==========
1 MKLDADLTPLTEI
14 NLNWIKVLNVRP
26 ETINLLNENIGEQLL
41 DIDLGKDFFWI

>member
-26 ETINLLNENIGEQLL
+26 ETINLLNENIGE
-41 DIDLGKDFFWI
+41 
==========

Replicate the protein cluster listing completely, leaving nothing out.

1 MKLDADLTPLTEI
14 NLNWIKVLNVRP
26 ETINLLNENIGEQLL
41 DIDLGKDFFWI

>member
-26 ETINLLNENIGEQLL
+26 ETINLLNENIGE
-41 DIDLGKDFFWI
+41 